Glossary:Stability and growth pact (SGP) - Statistics Explained

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Glossary:Stability and growth pact (SGP)

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The Stability and growth pact, abbreviated as SGP, is a rule-based framework for the coordination of national fiscal policies under economic and monetary union (EMU) and the creation of the euro area with its single currency, the euro. It was established to safeguard sound public finances, an important requirement for EMU to function properly. The SGP consists of a preventive and a dissuasive arm.

The SGP has to be seen against the background of Stage III of economic and monetary union, which began on 1 January 1999. Its aim is to ensure that the Member States continue their budgetary discipline efforts once the euro has been introduced.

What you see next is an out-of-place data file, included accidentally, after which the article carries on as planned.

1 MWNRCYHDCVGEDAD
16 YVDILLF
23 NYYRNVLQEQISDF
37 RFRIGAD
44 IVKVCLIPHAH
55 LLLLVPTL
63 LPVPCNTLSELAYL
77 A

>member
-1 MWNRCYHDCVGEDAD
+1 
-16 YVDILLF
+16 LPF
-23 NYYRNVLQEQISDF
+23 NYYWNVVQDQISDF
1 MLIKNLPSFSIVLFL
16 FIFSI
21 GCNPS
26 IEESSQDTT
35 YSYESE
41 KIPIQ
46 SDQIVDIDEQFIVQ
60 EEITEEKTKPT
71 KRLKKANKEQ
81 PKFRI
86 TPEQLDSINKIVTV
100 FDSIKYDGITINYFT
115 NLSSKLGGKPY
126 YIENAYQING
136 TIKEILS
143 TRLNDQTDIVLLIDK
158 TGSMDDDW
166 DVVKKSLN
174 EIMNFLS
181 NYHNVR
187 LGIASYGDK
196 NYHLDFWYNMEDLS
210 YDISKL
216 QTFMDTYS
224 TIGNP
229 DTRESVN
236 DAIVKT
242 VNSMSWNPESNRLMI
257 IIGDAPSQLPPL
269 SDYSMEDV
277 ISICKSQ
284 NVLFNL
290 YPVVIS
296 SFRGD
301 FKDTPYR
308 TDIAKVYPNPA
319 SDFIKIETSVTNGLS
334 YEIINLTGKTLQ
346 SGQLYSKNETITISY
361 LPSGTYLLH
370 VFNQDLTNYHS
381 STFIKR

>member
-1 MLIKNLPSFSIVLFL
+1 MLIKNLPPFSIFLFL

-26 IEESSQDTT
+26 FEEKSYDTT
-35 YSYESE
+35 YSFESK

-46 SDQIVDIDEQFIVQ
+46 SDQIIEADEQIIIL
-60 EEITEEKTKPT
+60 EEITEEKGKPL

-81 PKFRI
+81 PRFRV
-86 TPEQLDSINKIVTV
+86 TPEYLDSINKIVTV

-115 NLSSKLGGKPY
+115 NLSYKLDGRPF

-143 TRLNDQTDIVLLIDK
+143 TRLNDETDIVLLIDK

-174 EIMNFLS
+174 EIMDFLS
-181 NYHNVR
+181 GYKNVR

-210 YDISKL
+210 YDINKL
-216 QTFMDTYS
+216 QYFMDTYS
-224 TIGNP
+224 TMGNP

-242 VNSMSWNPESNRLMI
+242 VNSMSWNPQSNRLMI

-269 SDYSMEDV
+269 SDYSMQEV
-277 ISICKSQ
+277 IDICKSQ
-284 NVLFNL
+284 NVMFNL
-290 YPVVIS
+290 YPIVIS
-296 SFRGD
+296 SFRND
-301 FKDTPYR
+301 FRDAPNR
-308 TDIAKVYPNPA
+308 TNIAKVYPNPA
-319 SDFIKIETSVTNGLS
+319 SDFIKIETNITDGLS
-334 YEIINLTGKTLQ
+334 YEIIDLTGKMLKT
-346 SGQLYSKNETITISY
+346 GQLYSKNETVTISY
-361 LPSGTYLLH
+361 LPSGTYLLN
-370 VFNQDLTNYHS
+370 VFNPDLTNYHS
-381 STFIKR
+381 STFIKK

The pact stems from a European Council resolution (adopted at Amsterdam on 17 June 1997) and two Council regulations of 7 July 1997 laying down detailed technical arrangements, one on the surveillance of budgetary positions and coordination of economic policies and the other on implementing the Excessive deficit procedure.

In the medium term, the euro-area Member States undertake to achieve a balanced or nearly balanced budget and to give the Council and the European Commission a stability programme every year. Along the same lines, Member States outside the euro area are required to submit a convergence programme.

The Stability and growth pact opens the way for the Council to penalise any euro area Member State that fails to take appropriate measures to end an excessive deficit. Initially, the penalty takes the form of a non-interest bearing deposit with the EU, but it could be converted into a fine if the excessive deficit is not corrected within two years.

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